Elon Musk, CEO of Tesla Motors, announced that the company has completed the design for a new kind of battery that will be used to power homes.
Based on Tesla’s lithium-ion battery technology, the new battery is expected to help the company become a leader in the growing home energy storage market.
During a conference call with investors last Wednesday, Musk suggested that the design of the battery is complete and production could begin in about 6 months. “The long-term demand for stationary energy storage is extraordinary”, stated JB Straubel, Tesla’s chief technical officer, during that call. “We’ve done a huge amount of effort there and have talked to major utilities and energy service companies”, Straubel added.
Home energy storage is a potentially enormous market, and as the electric car industry drives battery technology forward, prices are dropping and performance is increasing. Nissan hails its LEAF battery as being a good backup power source for homes. The battery in the Toyota Mirai fuel cell vehicle can reportedly be removed from the car and brought inside to power a typical home for up to a week.
In Hamburg, Germany, Volkswagen (VW) will donate 100 batteries from its eGolf cars to create a battery storage facility for the local utility company. A battery that is no longer considered serviceable for automotive use maintains up to 70% of its energy storage capacity.
The VW initiative will allow the utility to store excess power during off peak times and draw on that stored energy during periods of peak demand. This is often referred to as Peak Load Shaving.
In a conference call last year, Musk made reference to his plans for home power storage. “We are trying to figure out what would be a cool stationary [battery] pack,” Musk said. “Some will be like the Model S pack: something flat, 5 inches off the wall, wall-mounted, with a beautiful cover, an integrated bi-directional inverter, and plug and play.”
However, the two conference calls still leave some confusion over whether Musk’s “we” refers to Tesla Motors or another of Musk’s ventures SolarCity, run by his cousin Lyndon Rive. The solar power firm is already offering residential energy storage units to limited customers. While Tesla Motors’ Fremont facility is also working on larger stationary storage systems for businesses and utility clients. The automaker has already deployed a massive storage unit at its Tejon Ranch Supercharger station at Interstate 5 in Southern California and has various other commercial installations in the field, according to a Bloomberg report.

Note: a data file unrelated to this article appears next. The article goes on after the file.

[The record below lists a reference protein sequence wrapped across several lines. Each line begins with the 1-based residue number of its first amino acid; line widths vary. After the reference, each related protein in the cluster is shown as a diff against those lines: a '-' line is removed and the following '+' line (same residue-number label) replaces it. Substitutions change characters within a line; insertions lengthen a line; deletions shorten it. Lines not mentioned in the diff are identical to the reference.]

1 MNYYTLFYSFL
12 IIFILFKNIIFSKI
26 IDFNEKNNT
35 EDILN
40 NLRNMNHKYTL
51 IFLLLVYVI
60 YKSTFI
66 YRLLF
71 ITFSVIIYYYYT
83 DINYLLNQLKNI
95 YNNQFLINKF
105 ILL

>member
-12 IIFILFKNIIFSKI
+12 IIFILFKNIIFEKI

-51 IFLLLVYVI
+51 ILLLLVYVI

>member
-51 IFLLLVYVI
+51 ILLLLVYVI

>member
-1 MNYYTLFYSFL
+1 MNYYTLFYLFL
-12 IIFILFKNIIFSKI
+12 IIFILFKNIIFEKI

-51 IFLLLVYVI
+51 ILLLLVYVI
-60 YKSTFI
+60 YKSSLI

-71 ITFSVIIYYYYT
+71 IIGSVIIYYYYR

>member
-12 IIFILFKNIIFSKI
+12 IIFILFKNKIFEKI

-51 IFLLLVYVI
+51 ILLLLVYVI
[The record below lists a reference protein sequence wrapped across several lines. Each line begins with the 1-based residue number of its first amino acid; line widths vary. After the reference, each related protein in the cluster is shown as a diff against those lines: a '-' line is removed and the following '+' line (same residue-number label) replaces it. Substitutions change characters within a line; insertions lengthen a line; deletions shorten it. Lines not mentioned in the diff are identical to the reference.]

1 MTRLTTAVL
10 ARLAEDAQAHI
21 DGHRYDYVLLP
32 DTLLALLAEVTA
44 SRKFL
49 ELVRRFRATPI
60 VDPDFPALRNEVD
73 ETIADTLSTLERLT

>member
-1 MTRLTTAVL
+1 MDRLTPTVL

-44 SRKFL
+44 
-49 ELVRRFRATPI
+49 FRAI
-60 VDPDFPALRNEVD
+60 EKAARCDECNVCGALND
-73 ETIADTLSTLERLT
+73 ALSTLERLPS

Regardless of which “we” Musk was eluding to, this development is likely to be impactful. Just last year, investment firm, Morgan Stanley claimed Tesla’s energy storage products could be “disruptive” in the United States and Europe as customers are willing to reduce their utility fees by going “off grid”.
When considering that many experts predict the market for behind-the-meter solar photovoltaics (PV) paired with energy storage will surpass $1 billion by 2018 in the US alone, it’s likely that this has been part of the plan for Musk’s Gigafactory all along.
At an event in New York in Q3 2014, announcing plans for SolarCity to build a gigantic PV-panel factory, Musk and Rive mentioned that every SolarCity unit would come with battery storage within five to 10 years, and that the systems would supply power at a lower cost than natural gas.
No doubt that those batteries will come from the Gigafactory, currently being built in Nevada. Once the factory begins production, the growing demand for energy storage and the economies of scale from such a facility, will allow it to immediately ramp up production. Tesla CTO JB Straubel has been reported as saying that the market for stationary batteries "can scale faster than automotive" and that a full 30% of the Gigafactory will be dedicated to them.
The prospect of cheap solar panels combined with powerful batteries will be of greatest concern to the utility sector. In fact, it has been a source of concern for utilities for some time. In 2013, the Edison Electric Institute, the trade group for investor-owned electric companies, issued a report warning that disruption was coming.
"One can imagine a day when battery storage technology or micro turbines could allow customers to be electric grid independent," the report said, likening the speed of the coming transition to that of landlines to mobile / cell phones 15 years ago. Suddenly regulated monopolies will find themselves in competition with their own customers.
Encouraging the deployment of home based generation and storage will see the role of utilities change or their power diminish. However, obstructing the process could see more and more customers go “off grid”, completely independent of those utilities. Disruption Indeed!